This proposal dissects the roles of long non-coding RNAs (lncRNAs) in the epigenetic phenomenon of genomic imprinting. Imprinted gene expression is enriched in the brain and ultimately affects neuron signaling, differentiation, and survival. Notably, lncRNAs originating from differentially methylated regions are functionally required for proper monoallelic expression of several imprinted genes. Detailed investigation on lncRNAs in the establishment and maintenance of genomic imprinting will have significant implications for imprinted disorders, such as Angelman syndrome, which results from loss of maternal Ube3a. The paternal copy of Ube3a is intact in patients, but silenced by a neuron-specific repressive lncRNA called Ube3a-ATS. While the mechanism of action is unknown, it has been demonstrated that inhibition of Ube3a-ATS partially restores Ube3a in Angelman syndrome. With more than 100 imprinted protein-coding genes identified to date, a comprehensive study of lncRNAs at imprinted loci will increase our mechanistic understanding of lncRNAs-mediated gene regulation. Here, in Specific Aim 1, an in vitro neuron differentiation system will be established that permits allele-specific transcriptome characterization. Embryonic stem cells from reciprocal crosses of divergent mouse subspecies will be harvested and differentiated to the neuronal lineage.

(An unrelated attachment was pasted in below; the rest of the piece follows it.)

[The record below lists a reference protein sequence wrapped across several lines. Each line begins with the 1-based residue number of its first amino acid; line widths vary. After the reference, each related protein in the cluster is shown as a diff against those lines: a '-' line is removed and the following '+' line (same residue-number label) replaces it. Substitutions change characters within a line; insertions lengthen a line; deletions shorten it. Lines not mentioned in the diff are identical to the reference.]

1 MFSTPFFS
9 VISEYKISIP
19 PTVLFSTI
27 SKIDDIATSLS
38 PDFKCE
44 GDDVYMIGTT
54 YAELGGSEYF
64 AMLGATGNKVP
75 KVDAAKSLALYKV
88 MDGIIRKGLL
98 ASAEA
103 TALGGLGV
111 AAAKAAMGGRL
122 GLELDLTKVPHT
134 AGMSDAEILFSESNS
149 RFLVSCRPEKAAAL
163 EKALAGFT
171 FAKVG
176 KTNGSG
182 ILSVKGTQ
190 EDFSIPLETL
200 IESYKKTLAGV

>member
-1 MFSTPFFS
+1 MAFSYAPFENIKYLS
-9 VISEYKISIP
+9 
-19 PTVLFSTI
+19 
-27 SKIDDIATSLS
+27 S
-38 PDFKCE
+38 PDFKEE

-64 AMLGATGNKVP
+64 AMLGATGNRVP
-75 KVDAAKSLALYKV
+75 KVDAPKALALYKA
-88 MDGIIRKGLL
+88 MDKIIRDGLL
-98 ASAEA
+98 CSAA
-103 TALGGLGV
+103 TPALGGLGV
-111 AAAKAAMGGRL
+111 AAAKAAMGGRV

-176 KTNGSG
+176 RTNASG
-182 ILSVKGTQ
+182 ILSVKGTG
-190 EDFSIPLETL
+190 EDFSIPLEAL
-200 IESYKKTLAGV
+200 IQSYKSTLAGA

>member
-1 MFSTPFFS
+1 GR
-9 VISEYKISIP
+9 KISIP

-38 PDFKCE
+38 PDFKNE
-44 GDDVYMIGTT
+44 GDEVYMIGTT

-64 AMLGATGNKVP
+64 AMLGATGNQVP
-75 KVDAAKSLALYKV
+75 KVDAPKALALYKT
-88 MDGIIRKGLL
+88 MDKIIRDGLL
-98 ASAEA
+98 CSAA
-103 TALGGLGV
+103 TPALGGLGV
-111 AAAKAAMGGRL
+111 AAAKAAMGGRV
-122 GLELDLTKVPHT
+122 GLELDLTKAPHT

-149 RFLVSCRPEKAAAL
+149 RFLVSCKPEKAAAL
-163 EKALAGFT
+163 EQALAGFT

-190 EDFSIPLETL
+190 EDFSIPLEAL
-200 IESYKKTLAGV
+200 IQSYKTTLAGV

In Specific Aim 2, this unique model system will be used to identify novel lncRNAs at imprinted loci. Transcriptome sequencing and alignment of allele-specific single nucleotide polymorphisms will be used to assign allelic biases in expression.
In Specific Aim 3, the molecular mechanisms by which Ube3a-ATS regulates imprinted expression of Ube3a will be determined. CRISPR/Cas9-targeting strategies will be used to functionally dissect the activity of Ube3a-ATS in the epigenetic and transcriptional control of Ube3a in neurons. The long-term goals of this research are to leverage the fundamental activities of imprinted lncRNAs to therapeutically modulate imprinted genes in neurodevelopmental disorders.
This proposal seeks to characterize the molecular mechanisms by which long non-coding RNAs regulate imprinted gene expression, including detailed studies on how the causative gene in Angelman syndrome is controlled in neurons. Many genes are imprinted in the brain, and a complete understanding of the fundamental process by which genomic imprinting is established will have implications for neurobiology and application to neurological diseases.